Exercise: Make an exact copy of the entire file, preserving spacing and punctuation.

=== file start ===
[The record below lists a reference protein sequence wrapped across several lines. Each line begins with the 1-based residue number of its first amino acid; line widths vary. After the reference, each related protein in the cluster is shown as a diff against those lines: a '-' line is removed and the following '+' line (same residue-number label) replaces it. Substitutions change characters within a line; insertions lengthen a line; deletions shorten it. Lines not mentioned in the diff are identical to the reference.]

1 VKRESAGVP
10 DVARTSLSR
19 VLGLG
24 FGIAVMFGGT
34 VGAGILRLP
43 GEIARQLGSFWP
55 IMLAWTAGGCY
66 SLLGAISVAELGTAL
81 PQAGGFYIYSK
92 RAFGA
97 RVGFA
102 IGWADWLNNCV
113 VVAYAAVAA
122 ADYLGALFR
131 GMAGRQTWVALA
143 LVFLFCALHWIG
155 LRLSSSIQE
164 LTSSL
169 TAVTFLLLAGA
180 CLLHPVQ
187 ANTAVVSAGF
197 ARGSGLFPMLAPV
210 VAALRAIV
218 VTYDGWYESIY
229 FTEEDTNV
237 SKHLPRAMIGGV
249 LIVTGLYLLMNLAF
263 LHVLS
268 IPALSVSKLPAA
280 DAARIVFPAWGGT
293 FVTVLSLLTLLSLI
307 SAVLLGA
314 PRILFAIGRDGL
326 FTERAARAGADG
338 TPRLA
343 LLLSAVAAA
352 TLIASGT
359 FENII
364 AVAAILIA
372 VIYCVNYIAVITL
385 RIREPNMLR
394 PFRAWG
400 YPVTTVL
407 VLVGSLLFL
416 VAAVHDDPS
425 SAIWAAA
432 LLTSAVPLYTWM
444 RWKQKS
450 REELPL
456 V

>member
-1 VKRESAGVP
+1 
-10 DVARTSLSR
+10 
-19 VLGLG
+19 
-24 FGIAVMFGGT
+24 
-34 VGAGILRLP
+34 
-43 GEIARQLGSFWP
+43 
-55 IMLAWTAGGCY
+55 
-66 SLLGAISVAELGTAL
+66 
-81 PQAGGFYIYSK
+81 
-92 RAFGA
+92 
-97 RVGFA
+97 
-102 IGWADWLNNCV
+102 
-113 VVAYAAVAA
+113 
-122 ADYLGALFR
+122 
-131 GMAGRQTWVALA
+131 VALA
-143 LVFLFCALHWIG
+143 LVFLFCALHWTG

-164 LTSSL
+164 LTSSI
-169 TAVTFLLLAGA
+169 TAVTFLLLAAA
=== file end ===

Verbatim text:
[The record below lists a reference protein sequence wrapped across several lines. Each line begins with the 1-based residue number of its first amino acid; line widths vary. After the reference, each related protein in the cluster is shown as a diff against those lines: a '-' line is removed and the following '+' line (same residue-number label) replaces it. Substitutions change characters within a line; insertions lengthen a line; deletions shorten it. Lines not mentioned in the diff are identical to the reference.]

1 VKRESAGVP
10 DVARTSLSR
19 VLGLG
24 FGIAVMFGGT
34 VGAGILRLP
43 GEIARQLGSFWP
55 IMLAWTAGGCY
66 SLLGAISVAELGTAL
81 PQAGGFYIYSK
92 RAFGA
97 RVGFA
102 IGWADWLNNCV
113 VVAYAAVAA
122 ADYLGALFR
131 GMAGRQTWVALA
143 LVFLFCALHWIG
155 LRLSSSIQE
164 LTSSL
169 TAVTFLLLAGA
180 CLLHPVQ
187 ANTAVVSAGF
197 ARGSGLFPMLAPV
210 VAALRAIV
218 VTYDGWYESIY
229 FTEEDTNV
237 SKHLPRAMIGGV
249 LIVTGLYLLMNLAF
263 LHVLS
268 IPALSVSKLPAA
280 DAARIVFPAWGGT
293 FVTVLSLLTLLSLI
307 SAVLLGA
314 PRILFAIGRDGL
326 FTERAARAGADG
338 TPRLA
343 LLLSAVAAA
352 TLIASGT
359 FENII
364 AVAAILIA
372 VIYCVNYIAVITL
385 RIREPNMLR
394 PFRAWG
400 YPVTTVL
407 VLVGSLLFL
416 VAAVHDDPS
425 SAIWAAA
432 LLTSAVPLYTWM
444 RWKQKS
450 REELPL
456 V

>member
-1 VKRESAGVP
+1 
-10 DVARTSLSR
+10 
-19 VLGLG
+19 
-24 FGIAVMFGGT
+24 
-34 VGAGILRLP
+34 
-43 GEIARQLGSFWP
+43 
-55 IMLAWTAGGCY
+55 
-66 SLLGAISVAELGTAL
+66 
-81 PQAGGFYIYSK
+81 
-92 RAFGA
+92 
-97 RVGFA
+97 
-102 IGWADWLNNCV
+102 
-113 VVAYAAVAA
+113 
-122 ADYLGALFR
+122 
-131 GMAGRQTWVALA
+131 VALA
-143 LVFLFCALHWIG
+143 LVFLFCALHWTG

-164 LTSSL
+164 LTSSI
-169 TAVTFLLLAGA
+169 TAVTFLLLAAA